scribbler woods

What are these old ruins in woods off the Harrisburg Pike?

While we shelter in place, playing card games we haven’t thought about in half a century and Lysoling the ceilings, the Scribblers periodically escape to the woods. We have discovered practices along hiking trails that we do not appreciate. Here’s a partial list:

— Doggie poop bags hang from tree branches, often at trailheads. Why do hikers bother to clean up after their pooches and then leave the poop in plastic bags for others to pick up?

— Female hikers’ used toilet tissues are similarly repellent when spotted among greenery. Why not carry a cotton bandanna, use it, take it home, wash it, then take it on another hike?

— Mask litter. Why would anyone discard a coronavirus mask in the woods? If you think a mask is not useful anymore, take it home and trash it.

OK, now the Scribbler is putting on his doctor’s mask and gloves (Dr. Scribbler is not a real doctor, but he has common sense) so as not to be contaminated by incoming communications.

Here are some emails Dr. Scribbler has received from folks who also have escaped their shelters to go walking around in strange places, spotting things that are new to them and wondering what they are. Dr. Scribbler can’t answer the first two. Can you?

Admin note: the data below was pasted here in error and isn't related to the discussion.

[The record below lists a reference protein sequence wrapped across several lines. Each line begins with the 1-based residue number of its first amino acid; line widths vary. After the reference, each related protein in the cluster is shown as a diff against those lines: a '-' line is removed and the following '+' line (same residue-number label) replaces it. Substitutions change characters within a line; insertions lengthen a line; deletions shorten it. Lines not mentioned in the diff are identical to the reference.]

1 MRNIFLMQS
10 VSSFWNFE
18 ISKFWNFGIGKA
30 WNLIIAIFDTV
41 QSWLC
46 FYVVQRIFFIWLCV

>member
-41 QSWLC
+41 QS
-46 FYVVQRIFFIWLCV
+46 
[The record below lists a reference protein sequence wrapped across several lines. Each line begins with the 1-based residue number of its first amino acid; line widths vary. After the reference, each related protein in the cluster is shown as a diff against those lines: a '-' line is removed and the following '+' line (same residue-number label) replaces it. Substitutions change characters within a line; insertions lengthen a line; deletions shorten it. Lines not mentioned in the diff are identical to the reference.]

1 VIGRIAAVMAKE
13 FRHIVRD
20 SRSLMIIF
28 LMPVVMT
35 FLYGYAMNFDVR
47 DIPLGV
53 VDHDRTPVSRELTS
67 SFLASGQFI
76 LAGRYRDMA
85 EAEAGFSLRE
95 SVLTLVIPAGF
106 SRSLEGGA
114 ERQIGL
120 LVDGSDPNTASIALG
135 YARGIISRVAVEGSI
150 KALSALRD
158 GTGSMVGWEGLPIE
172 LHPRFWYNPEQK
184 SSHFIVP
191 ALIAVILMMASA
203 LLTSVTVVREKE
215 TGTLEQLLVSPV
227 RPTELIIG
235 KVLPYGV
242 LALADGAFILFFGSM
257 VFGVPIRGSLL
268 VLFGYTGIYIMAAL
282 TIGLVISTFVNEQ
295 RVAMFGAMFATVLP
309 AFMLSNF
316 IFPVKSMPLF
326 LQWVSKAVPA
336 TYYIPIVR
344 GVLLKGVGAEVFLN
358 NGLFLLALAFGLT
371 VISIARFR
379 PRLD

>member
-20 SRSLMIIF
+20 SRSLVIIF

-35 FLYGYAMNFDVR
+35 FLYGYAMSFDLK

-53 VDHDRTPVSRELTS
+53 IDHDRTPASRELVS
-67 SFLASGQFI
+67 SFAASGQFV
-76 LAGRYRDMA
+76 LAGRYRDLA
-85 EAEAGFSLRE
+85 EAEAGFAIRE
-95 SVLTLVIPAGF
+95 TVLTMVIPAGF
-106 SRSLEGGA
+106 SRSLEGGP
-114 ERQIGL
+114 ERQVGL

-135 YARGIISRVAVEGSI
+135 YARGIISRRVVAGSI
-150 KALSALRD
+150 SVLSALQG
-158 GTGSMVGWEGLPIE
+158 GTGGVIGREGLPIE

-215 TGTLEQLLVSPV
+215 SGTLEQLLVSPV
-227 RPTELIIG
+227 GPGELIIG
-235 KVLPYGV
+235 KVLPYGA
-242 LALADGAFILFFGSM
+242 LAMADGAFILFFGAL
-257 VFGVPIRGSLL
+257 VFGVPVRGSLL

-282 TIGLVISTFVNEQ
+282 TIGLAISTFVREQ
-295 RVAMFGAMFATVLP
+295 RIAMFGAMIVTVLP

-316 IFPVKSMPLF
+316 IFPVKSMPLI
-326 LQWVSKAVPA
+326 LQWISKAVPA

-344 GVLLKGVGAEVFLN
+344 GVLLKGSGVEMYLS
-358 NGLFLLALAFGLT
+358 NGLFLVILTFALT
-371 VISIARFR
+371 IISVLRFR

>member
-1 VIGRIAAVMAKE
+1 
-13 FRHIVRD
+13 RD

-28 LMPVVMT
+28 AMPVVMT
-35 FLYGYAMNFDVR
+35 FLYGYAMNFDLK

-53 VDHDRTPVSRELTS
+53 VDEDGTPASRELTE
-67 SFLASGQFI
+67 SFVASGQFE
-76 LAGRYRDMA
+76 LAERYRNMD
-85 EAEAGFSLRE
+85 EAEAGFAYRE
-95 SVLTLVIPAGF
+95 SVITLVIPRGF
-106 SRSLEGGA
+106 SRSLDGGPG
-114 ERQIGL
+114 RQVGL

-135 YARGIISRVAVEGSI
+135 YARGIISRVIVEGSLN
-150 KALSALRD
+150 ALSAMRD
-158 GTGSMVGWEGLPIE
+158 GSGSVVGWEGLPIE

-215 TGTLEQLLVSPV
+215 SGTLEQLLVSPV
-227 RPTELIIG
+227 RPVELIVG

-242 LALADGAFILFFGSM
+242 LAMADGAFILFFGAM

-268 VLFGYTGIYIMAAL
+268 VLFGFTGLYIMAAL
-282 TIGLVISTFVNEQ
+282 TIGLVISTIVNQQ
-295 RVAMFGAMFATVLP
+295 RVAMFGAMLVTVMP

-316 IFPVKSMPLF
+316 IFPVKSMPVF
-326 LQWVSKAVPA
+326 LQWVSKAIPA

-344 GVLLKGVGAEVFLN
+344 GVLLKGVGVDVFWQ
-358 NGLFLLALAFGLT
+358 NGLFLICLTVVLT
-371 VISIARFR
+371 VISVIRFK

Dear Dr. Scribblercorona:

Due to Mr. Corona, we have lots of free time, so have been walking in the Franklin & Marshall College woods behind the playing fields off Harrisburg Pike. We discovered a “grotto-like” excavation with three concentric rows of stone. Was it part of the old brickyard? An amphitheater for elves? Or what?

Dr. William Boben

Lancaster Township

Dear Dr. Scribblercorona:

In the middle of Landis Woods, in Neffsville, there appears to be the remains of an abandoned nursery. There are multiple rows of evergreen trees, mostly fir and spruce, that are at least 40 years old. An outer growth of Eastern redbud trees makes me think this was not a Christmas tree farm. What can you tell us about this place?

Joe DuPrey


Dear Dr. Scribblercorona:

For years I have driven past the little cemetery on the health campus property on Harrisburg Pike. I often thought to stop and look. Now I have the time. I parked my car and walked to the lovely little spot. I was somewhat surprised to find several last names. Do you have any information?

Laura Shaida


Dear Laura:

The Scribbler can answer this question, perhaps because the site is not so far back in the woods. In fact, if those cemetery stones could walk a few feet north, they would be run over by traffic on Harrisburg Pike.

So this is the Denham/Kurtz graveyard, on the grounds of and maintained by the Penn Medicine Lancaster General Health Suburban Pavilion. Besides Denhams and Kurtzes, folks named Dunkel, Evans, Weiler, Lutz and Withers are buried there.

The oldest stone, dated 1810, marks the grave of Daniel Kurtz. The latest addition to the cemetery was a skeleton uncovered in the spring of 2000 by workers digging at the site of the Lancaster General Hospital parking garage at East James and North Duke streets. R.I.P.

— Jack Brubaker, retired from the LNP staff, writes “The Scribbler” column every Wednesday. He welcomes comments and contributions at